Son of Devil's Advocate, January 2001

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Son of Devil's Advocate

Stan Kelly-Bootle

Picture of Stan Kelly-Bootle

Yet Another Year

Yes, it's a whole new year, give or take the odd nano-second leaps and terrestial pertubations, since my first SODA column appeared on the noble sarcheck web site [ref 1]. My fawning fans will be familiar with the backgound. Newbies (the current feel- good PC idiom for the ignorant) may "need to know" that UR (UNIX Review) was suddenly snuffed in December 1999 by Miller Freeman Inc., aka the MaFIa. The hard-glossy UR had appeared monthly with Copernican regularity since late 1983, enhanced by my DA (Devil's Advocate) column from May, 1984, with ne'er a deadline missed (well hardly e'er). This continuity almost matches or excels that of Pournelle/BYTE, Neumann/ACM, O'Brien/Computer Language, Dvorak/Computer Weekly, and Swaine/Doctor Dobbs. But, as Cantor said to Turing: "Who's counting?"

UR, momentarily renamed as Performance Computing (don't ask) fought the good fight while various well-dressed suits decided which magazines would survive the MFI/CMP merger codependicies.

In the event, or, as Shannan Hobbs, my preferred epistemologiste (unrelated to Thomas Hobbes) might say, "In the event of an in- Quine event," my DA column was eventually web-revived as SODA (Son of DA), thanks to Don Winterhalter (literally, "end the ice-age") of Aurora Software.

I am far from being critical re-the on-going hard-copy publicational demises. If the inevitable marketing forces indicate that the finite, competing advertising revenues will not support, say, three database magazines, something has to give (or, in current jargon, relinguish "persistence").

As a mere prole-slave scribe, subject to the dreaded Marxian cash nexus, I accept these apodictic restrictions. Who cares who will feed my starving kids and pugnacious ex- and future wives, or pay for my next Porsche oil change? The "suits" are equally indifferent to the fact that my great-grandma's cornea transplant is pushing $20K (the rest of the family say forget it -- the bitch was born sand-blind).

My colunny, therefore, is not mere wankage [ref 2] padding the wordcount with diverse anniversarial ramblings. I am bound by the ISO CompJournal Standard (Dvorak/Swaine Rev: 1987)

Thus, I invoke the ISO Survival Template that lets me thank "everyone without whom" followed by a list of putative parents, spice, offspring, in-laws, outlaws, guru-sources, editors, and readers. A single click (known as a "simple" click on one-button-mouse systems) triggers the default list. The resulting AckString includes "my dear wife," "percipient but annoying redactresses," and similar slots you can instantiate if real names spring to mind.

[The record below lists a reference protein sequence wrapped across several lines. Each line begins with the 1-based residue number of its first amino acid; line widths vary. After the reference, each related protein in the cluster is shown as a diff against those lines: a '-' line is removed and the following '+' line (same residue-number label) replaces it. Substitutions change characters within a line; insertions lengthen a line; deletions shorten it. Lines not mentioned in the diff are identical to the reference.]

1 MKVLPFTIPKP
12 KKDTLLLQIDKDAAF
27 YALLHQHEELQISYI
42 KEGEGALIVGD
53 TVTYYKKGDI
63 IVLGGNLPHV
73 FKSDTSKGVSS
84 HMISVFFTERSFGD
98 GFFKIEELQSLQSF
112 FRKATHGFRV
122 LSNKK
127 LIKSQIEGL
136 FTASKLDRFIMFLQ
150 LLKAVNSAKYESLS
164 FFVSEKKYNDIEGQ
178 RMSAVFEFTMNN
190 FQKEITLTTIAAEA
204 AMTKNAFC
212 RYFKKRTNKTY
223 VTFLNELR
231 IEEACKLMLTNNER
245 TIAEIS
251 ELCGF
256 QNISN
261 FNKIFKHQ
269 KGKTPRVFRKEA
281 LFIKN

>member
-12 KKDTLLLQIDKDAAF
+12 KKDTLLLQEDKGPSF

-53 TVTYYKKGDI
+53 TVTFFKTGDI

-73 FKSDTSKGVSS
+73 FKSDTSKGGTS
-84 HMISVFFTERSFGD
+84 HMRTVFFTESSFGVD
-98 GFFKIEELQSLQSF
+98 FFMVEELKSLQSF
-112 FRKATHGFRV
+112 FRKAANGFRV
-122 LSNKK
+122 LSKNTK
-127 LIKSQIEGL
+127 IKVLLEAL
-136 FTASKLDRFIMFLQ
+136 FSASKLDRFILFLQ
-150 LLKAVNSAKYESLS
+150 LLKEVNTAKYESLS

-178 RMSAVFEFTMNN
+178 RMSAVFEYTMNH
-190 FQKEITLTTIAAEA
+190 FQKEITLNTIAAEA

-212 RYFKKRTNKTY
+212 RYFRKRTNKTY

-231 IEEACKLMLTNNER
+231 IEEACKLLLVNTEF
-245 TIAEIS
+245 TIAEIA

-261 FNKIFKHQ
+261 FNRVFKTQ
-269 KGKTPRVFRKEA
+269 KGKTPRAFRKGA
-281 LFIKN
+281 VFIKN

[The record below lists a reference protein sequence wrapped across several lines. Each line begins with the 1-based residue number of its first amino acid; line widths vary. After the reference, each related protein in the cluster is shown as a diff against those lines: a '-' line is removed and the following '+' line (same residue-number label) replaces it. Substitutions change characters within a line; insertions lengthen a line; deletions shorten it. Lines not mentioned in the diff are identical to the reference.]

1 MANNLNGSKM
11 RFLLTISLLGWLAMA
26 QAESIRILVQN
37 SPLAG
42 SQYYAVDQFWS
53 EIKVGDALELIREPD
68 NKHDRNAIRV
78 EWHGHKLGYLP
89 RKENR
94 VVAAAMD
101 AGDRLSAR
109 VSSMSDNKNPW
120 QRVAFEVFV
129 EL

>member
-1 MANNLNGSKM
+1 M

In addition to blessing "all the helpful reader feedback, both pro and con" there's a rare, nasty zen-option cursing the lethargic fans who failed to encourage.

Using Knuth's "literary" programming methodology, columnists can access the appropriate classics. A wonderful quote is Tennyson's

"Another Year -- another Mighty Blow!"

which Brit kids of my generation were forced (cane-thwacked) to recite with the best stentorian, imperial Victorian, iambic prosody. In fact, overcoming my native Scouse (Liverpool) adenoids, I won an elocution prize circa 1943 declaiming this very ode.

Of course, after all the so-called 2000 millennial angst, 2001 is a special col-thread-trigger which I must resist. Every magazine I scan exloits the eponymous Clarke/Kubrick Space Odyssey (filmed in 1968) with endless AI debates whether HAL ("I'm sorry Dave, I'm afraid I can't do that") is near or how far. Roger Smith's essays in Software Devlopment, January 2001 offer a fine summary including a review of HAL's Legacy: 2001's Computer as Dream and Reality (MIT Press).

We are deceptively close, but as Pinter says, not that close. It's a small mankind step to throw an exception on PodBayDoorOpenRequest() but yet another, distant leap for the system to query the ethics of your call.

Genug ist Genug

Enough of this unseasoned cynicism. The SODA anniversary demands a report of my 2000 hilite. I finally got to meet El Don Winterhalter and his sarcheck crew, in the flesh, at the Usenix LISA 2000 conference. I have the propellor-beanie hat jpegs to prove it. Iwonka tells me that the elegant French is "casquette a hélice" though she remains dubious when such headware is de rigueur. In fact, when I arrived home, she sang Georg Brassens' ditty: "Avec ma p'tite casquette, j'avais l'air d'un con, ma mere --"

LISA 2000 was held in N'awleans, a mixed blessing. Conference organizers need to balance their choice of venues. Who will come to, say, Cleveland? Yet, having come, who will be distracted from the formal by any informal proceedings? Baghdad by the Bay and the Big Easy risk the other extreme. The IRS should note that I spent all my time at the sarcheck booth, resisting the Bourbon Street and Mulate Cajun trivia.

Devil's Advocate January 1985

Such a Foiner Foile Did You Ever Kill?

While discussing System Friendly Users in the November issue, Jim Joyce casually threatened to emasculate the very soul of UNIX! (The metaphysics of soul-gender are beyond the immediate scope of this column - suffice it to say that Cicero, Livy and that crowd were careful to distinguish animus (masc.) from anima (fem.)). Jim suggested that we take all the macho fun out of

$ rm *

by adding

alias rm rm -i

to the .login or .cshrc files.

You will not need me or Don Norman to tell you that $ rm * is an awesome weapon, worth 3 ICBM's at any bargaining table, and hardly to be recommended as a casual demonstration of the power of the wild-card symbol, *.

But, haven't we all, at one time or another, developed the irresistible urge to kill all our killable files, or those of a colleague? I know I have. And as Macbeth (or was it Mrs Macbeth?) so rightly said, "IF 'twere done when 'twere done, 'twere best 'twere done quickly ENDIF." (Macbeth and Mrs Macbeth are probably registered trademarks of Apple Computer Inc). The last thing we want, after such a courageous and disk-space- saving decision, is an endless stream of dumb Y/N questions.